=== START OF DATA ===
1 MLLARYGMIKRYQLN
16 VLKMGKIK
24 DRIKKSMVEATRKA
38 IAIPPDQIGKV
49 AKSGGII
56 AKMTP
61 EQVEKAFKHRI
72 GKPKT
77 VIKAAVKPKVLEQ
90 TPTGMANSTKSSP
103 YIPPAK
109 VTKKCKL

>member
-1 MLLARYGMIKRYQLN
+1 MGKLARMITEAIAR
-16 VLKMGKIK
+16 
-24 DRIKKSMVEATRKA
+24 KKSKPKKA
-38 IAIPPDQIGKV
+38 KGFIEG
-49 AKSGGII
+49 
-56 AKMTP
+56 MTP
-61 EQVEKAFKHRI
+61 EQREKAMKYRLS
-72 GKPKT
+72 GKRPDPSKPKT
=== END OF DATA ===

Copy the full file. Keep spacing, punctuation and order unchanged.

1 MLLARYGMIKRYQLN
16 VLKMGKIK
24 DRIKKSMVEATRKA
38 IAIPPDQIGKV
49 AKSGGII
56 AKMTP
61 EQVEKAFKHRI
72 GKPKT
77 VIKAAVKPKVLEQ
90 TPTGMANSTKSSP
103 YIPPAK
109 VTKKCKL

>member
-1 MLLARYGMIKRYQLN
+1 MGKLARMITEAIAR
-16 VLKMGKIK
+16 
-24 DRIKKSMVEATRKA
+24 KKSKPKKA
-38 IAIPPDQIGKV
+38 KGFIEG
-49 AKSGGII
+49 
-56 AKMTP
+56 MTP
-61 EQVEKAFKHRI
+61 EQREKAMKYRLS
-72 GKPKT
+72 GKRPDPSKPKT